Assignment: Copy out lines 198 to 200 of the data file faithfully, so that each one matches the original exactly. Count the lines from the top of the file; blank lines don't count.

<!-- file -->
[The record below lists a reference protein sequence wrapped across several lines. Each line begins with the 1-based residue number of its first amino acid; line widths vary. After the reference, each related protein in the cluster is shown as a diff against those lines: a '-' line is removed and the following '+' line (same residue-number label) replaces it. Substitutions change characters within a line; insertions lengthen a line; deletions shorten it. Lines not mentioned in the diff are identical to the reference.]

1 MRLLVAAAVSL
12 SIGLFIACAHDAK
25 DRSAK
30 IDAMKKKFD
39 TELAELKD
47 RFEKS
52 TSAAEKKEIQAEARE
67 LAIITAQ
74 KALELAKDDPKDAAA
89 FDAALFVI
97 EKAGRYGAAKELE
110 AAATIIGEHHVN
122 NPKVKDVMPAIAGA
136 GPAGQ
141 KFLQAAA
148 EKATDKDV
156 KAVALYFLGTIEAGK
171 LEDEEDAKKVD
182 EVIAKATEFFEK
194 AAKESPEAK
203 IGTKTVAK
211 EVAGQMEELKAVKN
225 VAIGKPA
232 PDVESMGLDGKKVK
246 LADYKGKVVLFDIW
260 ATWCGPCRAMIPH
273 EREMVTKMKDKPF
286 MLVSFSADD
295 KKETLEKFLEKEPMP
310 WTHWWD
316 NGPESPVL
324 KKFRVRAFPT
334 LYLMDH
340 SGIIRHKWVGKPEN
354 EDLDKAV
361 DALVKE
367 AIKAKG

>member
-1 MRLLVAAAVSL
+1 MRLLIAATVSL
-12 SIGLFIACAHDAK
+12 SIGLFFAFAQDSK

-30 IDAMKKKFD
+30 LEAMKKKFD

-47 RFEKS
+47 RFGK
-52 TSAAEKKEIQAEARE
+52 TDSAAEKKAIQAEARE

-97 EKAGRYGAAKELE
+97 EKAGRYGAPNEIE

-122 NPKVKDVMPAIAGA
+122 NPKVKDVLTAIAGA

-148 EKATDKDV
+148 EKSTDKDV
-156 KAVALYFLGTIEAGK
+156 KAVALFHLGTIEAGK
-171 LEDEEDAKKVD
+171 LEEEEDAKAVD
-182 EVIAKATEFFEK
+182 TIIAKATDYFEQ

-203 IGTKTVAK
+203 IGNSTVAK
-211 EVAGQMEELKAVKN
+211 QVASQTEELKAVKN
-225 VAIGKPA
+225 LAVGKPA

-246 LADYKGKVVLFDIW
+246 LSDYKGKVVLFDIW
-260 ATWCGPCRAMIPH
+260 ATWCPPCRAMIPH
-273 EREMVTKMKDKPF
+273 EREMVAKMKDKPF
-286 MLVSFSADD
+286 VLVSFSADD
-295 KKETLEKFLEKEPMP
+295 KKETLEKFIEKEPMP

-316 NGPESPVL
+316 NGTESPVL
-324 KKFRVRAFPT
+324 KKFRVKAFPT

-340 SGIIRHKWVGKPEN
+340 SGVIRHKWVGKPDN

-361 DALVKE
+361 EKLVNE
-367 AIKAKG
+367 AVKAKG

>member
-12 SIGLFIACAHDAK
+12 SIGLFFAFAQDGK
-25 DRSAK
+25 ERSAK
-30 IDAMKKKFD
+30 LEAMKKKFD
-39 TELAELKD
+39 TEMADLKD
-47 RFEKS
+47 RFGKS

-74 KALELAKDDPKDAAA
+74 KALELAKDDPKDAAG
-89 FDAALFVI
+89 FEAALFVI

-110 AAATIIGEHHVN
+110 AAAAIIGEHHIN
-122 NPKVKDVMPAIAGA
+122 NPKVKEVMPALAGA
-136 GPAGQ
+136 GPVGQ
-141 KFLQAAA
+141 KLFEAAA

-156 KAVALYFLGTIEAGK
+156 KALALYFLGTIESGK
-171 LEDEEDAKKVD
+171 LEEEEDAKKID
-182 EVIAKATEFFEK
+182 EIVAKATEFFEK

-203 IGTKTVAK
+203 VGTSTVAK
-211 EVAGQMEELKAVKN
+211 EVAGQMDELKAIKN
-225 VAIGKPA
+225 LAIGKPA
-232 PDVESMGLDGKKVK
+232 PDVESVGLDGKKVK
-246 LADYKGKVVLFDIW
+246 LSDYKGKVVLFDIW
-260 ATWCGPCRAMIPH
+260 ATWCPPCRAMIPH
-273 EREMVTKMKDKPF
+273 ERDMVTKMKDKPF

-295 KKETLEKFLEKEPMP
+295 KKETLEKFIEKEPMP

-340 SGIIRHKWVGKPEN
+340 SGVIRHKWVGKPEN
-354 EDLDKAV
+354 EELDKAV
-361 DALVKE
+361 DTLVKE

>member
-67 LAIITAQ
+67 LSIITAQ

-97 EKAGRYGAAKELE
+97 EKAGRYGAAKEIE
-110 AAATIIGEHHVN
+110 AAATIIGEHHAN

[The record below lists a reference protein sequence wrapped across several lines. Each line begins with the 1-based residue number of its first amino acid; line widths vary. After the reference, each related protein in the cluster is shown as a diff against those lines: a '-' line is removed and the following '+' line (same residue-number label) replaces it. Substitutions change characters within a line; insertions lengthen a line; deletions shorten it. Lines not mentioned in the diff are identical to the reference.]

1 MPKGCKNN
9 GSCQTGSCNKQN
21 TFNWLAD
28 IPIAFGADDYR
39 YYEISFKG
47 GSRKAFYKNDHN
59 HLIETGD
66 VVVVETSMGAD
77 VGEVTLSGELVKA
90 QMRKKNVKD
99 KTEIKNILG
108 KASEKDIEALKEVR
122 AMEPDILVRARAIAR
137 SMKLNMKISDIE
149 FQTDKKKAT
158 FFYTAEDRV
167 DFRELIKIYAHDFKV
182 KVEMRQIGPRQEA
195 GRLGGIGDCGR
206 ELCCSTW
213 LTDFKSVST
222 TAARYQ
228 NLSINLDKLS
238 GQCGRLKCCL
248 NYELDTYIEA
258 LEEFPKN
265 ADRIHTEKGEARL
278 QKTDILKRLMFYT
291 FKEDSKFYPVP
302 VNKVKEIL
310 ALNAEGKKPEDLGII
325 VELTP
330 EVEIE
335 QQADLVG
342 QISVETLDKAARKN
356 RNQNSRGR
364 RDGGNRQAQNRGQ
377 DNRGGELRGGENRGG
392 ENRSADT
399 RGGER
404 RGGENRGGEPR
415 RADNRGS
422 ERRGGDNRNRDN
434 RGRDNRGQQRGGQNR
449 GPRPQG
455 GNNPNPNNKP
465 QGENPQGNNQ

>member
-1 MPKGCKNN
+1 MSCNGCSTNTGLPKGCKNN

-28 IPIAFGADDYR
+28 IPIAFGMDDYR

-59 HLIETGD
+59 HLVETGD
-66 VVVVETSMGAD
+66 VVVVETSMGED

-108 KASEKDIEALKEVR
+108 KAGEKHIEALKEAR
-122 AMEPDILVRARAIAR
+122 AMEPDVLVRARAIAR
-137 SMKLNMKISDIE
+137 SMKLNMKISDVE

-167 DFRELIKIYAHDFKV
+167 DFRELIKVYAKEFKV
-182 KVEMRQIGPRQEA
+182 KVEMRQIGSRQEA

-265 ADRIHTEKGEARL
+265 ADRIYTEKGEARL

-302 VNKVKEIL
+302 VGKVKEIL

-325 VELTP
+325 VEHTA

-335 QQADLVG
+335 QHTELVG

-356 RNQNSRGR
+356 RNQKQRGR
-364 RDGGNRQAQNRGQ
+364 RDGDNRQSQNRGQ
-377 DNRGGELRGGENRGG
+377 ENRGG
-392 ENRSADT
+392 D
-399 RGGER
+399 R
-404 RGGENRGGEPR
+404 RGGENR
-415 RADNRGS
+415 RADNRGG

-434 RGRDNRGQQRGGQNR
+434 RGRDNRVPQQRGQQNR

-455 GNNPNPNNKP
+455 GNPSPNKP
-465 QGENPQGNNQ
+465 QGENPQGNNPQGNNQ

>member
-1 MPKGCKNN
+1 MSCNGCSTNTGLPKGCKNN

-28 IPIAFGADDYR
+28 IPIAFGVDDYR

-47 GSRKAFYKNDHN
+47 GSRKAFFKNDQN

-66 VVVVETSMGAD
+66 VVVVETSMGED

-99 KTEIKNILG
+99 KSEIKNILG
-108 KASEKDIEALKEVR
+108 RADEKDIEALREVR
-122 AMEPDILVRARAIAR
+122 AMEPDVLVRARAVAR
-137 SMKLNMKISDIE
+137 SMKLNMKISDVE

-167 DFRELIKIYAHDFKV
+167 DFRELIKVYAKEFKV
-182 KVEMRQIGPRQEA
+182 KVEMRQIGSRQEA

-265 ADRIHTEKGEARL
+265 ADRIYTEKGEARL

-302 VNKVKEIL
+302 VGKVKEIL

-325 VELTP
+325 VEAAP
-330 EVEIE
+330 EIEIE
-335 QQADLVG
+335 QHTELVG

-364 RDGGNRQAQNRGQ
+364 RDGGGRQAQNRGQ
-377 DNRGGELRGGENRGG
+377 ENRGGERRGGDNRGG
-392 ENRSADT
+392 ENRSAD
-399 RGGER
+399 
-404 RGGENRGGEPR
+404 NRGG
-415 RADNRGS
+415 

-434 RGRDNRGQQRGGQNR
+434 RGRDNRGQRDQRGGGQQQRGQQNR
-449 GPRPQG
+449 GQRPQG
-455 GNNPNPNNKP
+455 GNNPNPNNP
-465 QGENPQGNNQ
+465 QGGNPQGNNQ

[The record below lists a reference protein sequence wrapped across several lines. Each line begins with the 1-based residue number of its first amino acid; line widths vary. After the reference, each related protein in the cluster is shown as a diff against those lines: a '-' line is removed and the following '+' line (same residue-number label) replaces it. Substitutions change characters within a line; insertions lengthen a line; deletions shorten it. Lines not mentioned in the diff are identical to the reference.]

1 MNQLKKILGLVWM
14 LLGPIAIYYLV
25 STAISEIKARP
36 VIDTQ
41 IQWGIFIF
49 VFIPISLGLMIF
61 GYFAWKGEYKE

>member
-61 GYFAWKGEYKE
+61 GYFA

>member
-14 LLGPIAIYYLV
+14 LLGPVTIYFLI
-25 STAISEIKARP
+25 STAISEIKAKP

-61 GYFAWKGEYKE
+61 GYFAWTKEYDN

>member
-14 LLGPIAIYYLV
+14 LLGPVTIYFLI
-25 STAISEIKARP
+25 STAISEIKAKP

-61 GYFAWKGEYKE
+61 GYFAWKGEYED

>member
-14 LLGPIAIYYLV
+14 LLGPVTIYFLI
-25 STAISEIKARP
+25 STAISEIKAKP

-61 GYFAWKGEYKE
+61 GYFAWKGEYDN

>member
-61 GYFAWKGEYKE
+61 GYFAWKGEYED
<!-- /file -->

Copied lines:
+28 IPIAFGMDDYR

-59 HLIETGD
+59 HLVETGD